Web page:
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Fool for Love

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Samuel J. Friedman Theatre
261 W. 47th St., New York, NY 10036 40.759961 -73.986312
nr. Eighth Ave.  See Map | Subway Directions Hopstop Popup
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Advance Tickets Recommended


Daniel Aukin


Nina Arianda, Sam Rockwell, Tom Pelphrey, Gordon Joseph Weiss

Nearby Subway Stops

C, E at 50th St.; 1 at 50th St.

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Note: Show times vary; check the website for details.

The drug-addict mother, the fictional son, the defective airplane parts: Secrets are at the core of many great American plays. Sometimes they are secrets kept by one character from the others, or from the outer world; the drama is in the revelation of what the audience already knows. Other times, though, the audience is the dupe, the playwright springing his secret like a sex toy to juice up the proceedings. (I’m looking at you, Neil LaBute.) One of the mysterious achievements of Sam Shepard’s 1983 play Fool for Love, only now having its Broadway debut, is the way it combines these two seemingly incompatible modes of withholding in a story whose point is the huge damage caused by a lack of information. When the withholding and revelation are handled as adroitly as they are in Daniel Aukin’s terrific staging for the Manhattan Theatre Club, Fool for Love acquires the force of Greek tragedy — one Greek tragedy in particular.

I’m not trying to be coy, but it’s difficult to write about this kind of play without giving away its legitimate surprises. In Fool for Love, it takes about half of the 70-minute running time for the real situation to sink in, and it is so subtly prepared for that you almost don’t recognize the moment of recognition. At first you think you are getting a typical story of can’t-live-with-you-can’t-live-without-you love, straight from a country-Western song. May (Nina Arianda) and Eddie (Sam Rockwell) are longtime lovers whose shtick involves violent need and frequent attempts to pull away from each other’s gravity, to no avail. The rise of the dirty-looking curtain finds the pair in the midst of one of their frequent explosive recoils, Eddie having returned after a months-long disappearance (he’s a stuntman) during which May tried yet again to reestablish herself without him. In a town on the edge of the Mojave Desert, in the bleakest motel room ever, they drink, fight, and make out; at one point Eddie even ropes May like a heifer. This has been going on for 15 years, since they met in high school, with cataclysmic results.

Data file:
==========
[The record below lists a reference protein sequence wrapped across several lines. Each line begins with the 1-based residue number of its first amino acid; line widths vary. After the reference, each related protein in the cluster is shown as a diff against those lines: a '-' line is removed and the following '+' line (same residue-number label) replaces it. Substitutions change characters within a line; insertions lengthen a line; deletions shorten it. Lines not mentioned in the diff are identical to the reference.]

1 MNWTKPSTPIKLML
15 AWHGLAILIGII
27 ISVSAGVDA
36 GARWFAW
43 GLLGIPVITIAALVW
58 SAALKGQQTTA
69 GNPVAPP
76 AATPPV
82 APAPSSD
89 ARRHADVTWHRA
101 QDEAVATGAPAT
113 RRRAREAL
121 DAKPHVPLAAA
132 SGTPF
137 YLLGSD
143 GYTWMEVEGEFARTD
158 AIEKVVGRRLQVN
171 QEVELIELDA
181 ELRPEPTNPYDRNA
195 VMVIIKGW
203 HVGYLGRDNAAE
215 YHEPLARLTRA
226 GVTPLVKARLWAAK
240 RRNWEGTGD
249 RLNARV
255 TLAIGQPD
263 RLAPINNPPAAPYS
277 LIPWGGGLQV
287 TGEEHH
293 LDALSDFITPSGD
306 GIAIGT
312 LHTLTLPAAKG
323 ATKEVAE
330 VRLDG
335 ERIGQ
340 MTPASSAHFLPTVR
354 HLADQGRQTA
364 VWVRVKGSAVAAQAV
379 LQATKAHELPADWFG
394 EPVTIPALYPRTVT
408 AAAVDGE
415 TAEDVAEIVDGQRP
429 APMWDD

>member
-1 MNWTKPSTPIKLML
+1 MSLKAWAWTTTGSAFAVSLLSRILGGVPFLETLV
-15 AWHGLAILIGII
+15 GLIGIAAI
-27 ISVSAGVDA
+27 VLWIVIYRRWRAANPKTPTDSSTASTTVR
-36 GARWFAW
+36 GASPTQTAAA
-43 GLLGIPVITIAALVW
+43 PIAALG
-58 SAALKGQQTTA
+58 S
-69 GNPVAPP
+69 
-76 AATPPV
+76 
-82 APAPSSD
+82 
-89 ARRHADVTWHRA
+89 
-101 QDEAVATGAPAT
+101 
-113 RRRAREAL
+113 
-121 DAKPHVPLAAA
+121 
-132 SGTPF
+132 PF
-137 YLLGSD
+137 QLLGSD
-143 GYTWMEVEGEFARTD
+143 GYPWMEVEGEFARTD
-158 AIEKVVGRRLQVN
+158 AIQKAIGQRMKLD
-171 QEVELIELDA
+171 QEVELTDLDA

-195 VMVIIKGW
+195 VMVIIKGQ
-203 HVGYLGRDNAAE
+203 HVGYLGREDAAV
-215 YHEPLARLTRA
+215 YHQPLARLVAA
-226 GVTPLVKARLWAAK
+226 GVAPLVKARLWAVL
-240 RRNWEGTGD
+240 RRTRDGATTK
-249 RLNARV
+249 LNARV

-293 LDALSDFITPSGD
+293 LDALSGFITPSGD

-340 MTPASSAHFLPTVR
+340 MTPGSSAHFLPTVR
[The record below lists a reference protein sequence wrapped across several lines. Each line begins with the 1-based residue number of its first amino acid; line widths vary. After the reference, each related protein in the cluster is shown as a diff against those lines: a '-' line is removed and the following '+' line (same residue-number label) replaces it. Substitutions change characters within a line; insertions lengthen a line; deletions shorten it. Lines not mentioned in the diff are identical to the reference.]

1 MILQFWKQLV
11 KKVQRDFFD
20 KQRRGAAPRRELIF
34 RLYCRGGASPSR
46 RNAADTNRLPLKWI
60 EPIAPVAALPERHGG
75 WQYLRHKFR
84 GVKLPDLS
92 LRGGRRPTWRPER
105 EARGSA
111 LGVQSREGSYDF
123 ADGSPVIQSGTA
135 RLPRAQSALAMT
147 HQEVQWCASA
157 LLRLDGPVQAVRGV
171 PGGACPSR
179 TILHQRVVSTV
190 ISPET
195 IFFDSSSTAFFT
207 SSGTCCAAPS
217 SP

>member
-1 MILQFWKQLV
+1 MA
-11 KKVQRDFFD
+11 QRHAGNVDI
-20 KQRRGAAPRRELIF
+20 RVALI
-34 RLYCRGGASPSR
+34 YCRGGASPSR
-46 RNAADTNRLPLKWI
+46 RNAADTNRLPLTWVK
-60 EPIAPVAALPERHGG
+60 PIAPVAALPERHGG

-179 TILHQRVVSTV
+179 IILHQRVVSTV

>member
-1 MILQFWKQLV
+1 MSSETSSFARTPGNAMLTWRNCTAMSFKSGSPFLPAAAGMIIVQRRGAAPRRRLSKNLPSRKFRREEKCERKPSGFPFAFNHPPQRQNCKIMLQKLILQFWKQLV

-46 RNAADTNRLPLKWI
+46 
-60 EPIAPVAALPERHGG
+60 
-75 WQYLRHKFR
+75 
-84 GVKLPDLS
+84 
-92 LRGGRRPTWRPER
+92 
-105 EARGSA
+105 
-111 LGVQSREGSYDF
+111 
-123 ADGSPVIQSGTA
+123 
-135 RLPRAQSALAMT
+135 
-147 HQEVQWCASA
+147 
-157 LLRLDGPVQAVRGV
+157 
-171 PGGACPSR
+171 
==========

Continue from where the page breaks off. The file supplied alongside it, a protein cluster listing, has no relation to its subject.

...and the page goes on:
Two other characters gradually force the story, and the play, into wider orbit. The one known as the Old Man has, at first, an uncertain role in the proceedings; he sits in a wooden chair to the side of the action, both in the room and outside it, both in and out of the story. The other is Martin, a local maintenance worker who evidently has a date to take May to the movies. The arrival of Nice Normal Guy allows for some comic relief — Martin is no match for these two vicious cats — and also the explicit reveal. Beyond that, he is a model of a different kind of life, a life in which uncomplicated gentleness is possible because one’s past is not a prison.

Eddie: What kinda people do you hail from anyway, Martin?
Martin: Me? Uh — I don’t know. I was adopted.
Eddie: Oh. You must have a lotta problems then, huh?
Martin: Well — not really, no.
Eddie: No? You orphans are supposed to steal a lot, aren’t ya? Shoplifting and stuff. You’re also supposed to be the main group responsible for bumping off our presidents.
Martin: Really? I never heard that.
Eddie: Well, you oughta read the papers, Martin.

Eddie isn’t toying with Martin just because his dreadful need for May has turned him into a sadist; he also cannot fathom, and even finds abnormal, an idea of family that is not mired in agony. We identify with Martin because Shepard is doing the same thing to us: We are the Nice Normal Guy foils to his story about a condition that, however outré it may at first seem, is, for him, a foundational American, and beyond that human, problem. Look hard enough, and we are all trapped in the web of what we don’t know, or didn’t know until too late.  

This is a complicated stance for a play to take and maintain, requiring the kind of delicacy in performance and staging that Shepard’s work, with its violence and quasi-mysticism, does not often get. Here it does. The production, already excellent when presented at the Williamstown Theatre Festival in 2014, has only improved. Physically, it is just about perfect, especially the lighting design by Justin Townsend, which creates its poetic effects (as the play does) from the most concrete situations. Arianda’s alternately spitfire and limpetlike fierceness has rarely been channeled as effectively, and Rockwell, a string bean in a cowboy hat, with a mean lasso and a mortifying chicken dance, brings tremendous vulnerability to a role often played as a brick. As the Old Man, Gordon Joseph Weiss makes what is literally a peripheral part feel central (he’s got an amazing voice), and Tom Pelphrey, the only newcomer to the cast, manages the trick — both an acting trick and a life trick — of being stalwart and unassuming at the same time. You feel almost sick for him, drawn into this snake pit of impossible love, and then, for the same reason, you feel almost sick for yourself.

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